Current Concepts in Joint Replacement Winter Meeting

Current Concepts in Joint Replacement Winter Meeting

Issue: February 2012
February 01, 2012
3 min read
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TKA implant designers should further study mechanical testing, literature results

Two surgeons recently debated which future efforts would yield longer-lasting TKA implants.

Issue: February 2012
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Robert T. Trousdale, MD
Robert T. Trousdale
Jan Victor, MD, PhD
Jan Victor

ORLANDO, Fla. — With informed patients asking their physicians about the expected longevity of total knee arthroplasty prostheses, orthopedic surgeons are faced with new questions and opportunities, according to presentations at the Current Concepts in Joint Replacement 2011 Winter Meeting.

Robert T. Trousdale, MD, of the Mayo Clinic in Rochester, Mich., debated Jan Victor, MD, PhD, of Ghent University Hospital, Belgium during a crossfire session on issues they believe are pertinent to total knee arthroplasty (TKA) implant longevity.

Literature predicts durability

Trousdale said that addressing advertising claims is an opportunity and a first step toward better management of patient expectations about TKA implants.

“I tell [patients] for each year they use the knee, they have about a 1% chance of failure, and that chance begins at day 1,” he said. “It is not realistic to tell our patients about 30-year results when there are no clinical data available at 30 years.”

The second step, according to Trousdale, is to use available historical literature to predict which factors most affect implant wear and longevity. While these data might not yet reflect any new technological innovations, the literature is still the best way to gauge how new implants will survive in the future years, he said. As an example, he cited a study he and his colleagues conducted, led by James A. Rand, MD, which examined 11,606 knees operated on at the Mayo Clinic between 1978 and 2000. These data were reliable, Trousdale noted, because every patient had at least a 10-year follow-up.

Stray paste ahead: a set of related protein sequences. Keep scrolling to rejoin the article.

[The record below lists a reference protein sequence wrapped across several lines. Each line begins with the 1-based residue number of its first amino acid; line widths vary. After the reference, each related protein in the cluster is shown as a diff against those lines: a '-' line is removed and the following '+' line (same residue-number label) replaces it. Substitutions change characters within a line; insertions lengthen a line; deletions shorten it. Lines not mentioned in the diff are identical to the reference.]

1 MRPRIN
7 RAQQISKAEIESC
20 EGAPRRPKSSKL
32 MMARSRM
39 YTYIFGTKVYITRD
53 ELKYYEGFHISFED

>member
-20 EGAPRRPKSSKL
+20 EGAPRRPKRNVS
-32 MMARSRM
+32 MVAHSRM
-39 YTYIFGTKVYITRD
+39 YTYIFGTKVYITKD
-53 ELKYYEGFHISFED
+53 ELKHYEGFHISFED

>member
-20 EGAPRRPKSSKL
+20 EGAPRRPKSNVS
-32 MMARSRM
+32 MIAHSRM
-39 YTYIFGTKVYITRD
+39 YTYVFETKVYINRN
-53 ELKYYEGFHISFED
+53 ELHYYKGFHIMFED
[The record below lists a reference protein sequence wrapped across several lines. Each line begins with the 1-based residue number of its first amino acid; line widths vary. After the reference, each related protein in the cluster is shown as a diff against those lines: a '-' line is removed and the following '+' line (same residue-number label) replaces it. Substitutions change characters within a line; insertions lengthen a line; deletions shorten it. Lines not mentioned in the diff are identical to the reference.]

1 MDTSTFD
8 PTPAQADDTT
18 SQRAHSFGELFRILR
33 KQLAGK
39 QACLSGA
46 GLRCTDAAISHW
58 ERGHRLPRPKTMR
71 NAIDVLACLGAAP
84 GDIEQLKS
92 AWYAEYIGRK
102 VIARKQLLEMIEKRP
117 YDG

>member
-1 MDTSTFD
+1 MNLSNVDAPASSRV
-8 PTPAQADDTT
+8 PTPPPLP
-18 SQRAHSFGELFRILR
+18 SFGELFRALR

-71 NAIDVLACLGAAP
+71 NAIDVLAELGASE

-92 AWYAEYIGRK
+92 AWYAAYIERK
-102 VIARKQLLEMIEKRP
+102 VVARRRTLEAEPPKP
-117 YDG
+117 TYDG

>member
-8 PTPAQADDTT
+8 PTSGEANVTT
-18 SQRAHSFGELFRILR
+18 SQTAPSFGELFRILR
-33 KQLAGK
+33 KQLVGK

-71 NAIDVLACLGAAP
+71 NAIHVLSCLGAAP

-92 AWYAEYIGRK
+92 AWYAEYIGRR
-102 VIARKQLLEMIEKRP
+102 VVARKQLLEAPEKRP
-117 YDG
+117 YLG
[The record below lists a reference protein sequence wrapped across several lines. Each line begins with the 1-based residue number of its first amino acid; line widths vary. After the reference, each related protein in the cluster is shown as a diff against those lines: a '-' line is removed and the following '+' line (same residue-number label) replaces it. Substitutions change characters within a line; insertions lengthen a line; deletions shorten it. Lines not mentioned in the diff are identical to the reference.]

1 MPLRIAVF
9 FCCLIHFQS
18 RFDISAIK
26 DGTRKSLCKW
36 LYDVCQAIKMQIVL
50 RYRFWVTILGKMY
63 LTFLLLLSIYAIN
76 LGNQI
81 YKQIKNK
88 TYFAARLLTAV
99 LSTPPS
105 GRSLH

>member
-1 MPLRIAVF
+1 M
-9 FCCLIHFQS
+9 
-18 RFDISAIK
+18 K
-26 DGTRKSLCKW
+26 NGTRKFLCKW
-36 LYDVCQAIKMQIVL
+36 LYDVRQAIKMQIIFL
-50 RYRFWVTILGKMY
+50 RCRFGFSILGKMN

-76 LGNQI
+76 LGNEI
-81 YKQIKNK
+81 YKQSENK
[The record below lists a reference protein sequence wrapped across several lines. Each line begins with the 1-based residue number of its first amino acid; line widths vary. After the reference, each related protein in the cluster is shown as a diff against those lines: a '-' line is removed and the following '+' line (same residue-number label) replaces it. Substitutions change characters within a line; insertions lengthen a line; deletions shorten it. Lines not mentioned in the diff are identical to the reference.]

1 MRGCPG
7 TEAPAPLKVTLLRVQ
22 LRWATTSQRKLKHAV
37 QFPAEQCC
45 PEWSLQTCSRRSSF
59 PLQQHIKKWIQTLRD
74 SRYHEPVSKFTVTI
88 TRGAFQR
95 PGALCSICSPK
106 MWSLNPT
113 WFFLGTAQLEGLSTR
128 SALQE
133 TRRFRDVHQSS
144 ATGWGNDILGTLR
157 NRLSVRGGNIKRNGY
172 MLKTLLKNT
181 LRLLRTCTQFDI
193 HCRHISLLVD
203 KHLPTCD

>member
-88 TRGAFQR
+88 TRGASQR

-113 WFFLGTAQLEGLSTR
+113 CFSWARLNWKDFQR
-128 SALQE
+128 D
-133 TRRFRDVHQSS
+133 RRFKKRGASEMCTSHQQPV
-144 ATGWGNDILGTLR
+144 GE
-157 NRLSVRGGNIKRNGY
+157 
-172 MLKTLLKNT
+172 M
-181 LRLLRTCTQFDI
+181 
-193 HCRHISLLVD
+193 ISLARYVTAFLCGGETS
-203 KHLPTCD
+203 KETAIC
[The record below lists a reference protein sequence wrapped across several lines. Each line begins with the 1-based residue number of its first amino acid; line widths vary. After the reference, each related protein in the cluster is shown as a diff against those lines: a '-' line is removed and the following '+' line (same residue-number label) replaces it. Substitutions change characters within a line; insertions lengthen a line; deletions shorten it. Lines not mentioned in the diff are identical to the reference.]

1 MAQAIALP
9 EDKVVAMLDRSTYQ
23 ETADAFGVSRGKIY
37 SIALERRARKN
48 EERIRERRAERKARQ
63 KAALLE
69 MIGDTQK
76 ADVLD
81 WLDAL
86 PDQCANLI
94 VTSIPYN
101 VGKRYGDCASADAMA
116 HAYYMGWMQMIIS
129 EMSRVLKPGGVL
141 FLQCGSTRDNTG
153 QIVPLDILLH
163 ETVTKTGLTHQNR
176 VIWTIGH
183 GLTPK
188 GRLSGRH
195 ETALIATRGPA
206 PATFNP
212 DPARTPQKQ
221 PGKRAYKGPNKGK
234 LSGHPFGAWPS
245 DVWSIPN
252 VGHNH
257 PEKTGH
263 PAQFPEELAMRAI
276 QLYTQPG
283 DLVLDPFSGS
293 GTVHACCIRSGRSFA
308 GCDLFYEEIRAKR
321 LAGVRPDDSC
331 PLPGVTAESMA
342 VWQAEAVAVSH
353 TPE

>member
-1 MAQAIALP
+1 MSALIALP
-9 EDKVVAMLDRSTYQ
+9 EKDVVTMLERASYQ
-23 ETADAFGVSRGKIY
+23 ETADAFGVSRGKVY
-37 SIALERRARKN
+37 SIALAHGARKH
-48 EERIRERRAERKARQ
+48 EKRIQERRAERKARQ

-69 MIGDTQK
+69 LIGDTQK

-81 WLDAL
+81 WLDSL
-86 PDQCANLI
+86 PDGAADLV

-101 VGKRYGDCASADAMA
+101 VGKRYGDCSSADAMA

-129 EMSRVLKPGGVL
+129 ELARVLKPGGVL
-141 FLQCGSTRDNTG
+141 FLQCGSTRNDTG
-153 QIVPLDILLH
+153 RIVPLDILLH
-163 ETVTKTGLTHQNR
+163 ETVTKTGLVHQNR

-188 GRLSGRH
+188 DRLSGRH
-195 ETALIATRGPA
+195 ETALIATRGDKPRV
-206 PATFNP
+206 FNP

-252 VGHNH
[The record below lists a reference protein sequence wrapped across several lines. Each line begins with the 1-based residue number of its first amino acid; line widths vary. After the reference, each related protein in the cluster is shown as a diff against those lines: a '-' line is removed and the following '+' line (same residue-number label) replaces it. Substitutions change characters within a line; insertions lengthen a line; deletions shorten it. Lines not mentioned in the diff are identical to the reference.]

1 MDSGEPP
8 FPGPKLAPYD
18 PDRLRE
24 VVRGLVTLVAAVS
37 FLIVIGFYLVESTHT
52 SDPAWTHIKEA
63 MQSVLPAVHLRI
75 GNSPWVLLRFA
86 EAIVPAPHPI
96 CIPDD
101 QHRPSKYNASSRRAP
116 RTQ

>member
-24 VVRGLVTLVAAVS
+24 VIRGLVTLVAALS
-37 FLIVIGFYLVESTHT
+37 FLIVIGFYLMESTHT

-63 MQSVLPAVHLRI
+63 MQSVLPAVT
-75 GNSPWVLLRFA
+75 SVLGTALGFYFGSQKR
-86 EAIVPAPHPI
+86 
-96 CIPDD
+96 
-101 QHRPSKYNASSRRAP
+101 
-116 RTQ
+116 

preoperative radiograph
This preoperative radiograph shows a 52-year-old male 12 years after a closing wedge upper tibial osteotomy.

postoperative radiograph
This postoperative radiograph shows a patient 16 years after TKA. The patient has had a durable result at intermediate follow-up, though there is little data to support durable results at 30-year follow-up.

Images: Trousdale RT

Improved survivorship

In Rand’s study, there was approximately a 1% reduction in survivorship at up to 20 years in that study, Trousdale said.

He noted that the women studied had better results and patients with inflammatory arthritis fared better than the patients with non-inflammatory arthritis. Posterior cruciate ligament (PCL)-retaining and non-stabilizing PCL-sacrificing prostheses proved better than PCL-stabilizing implants. Cemented TKA was also more effective than TKA hybrid or cementless fixation, and all-polyethylene metal-backed designs were superior to modular designs, he said.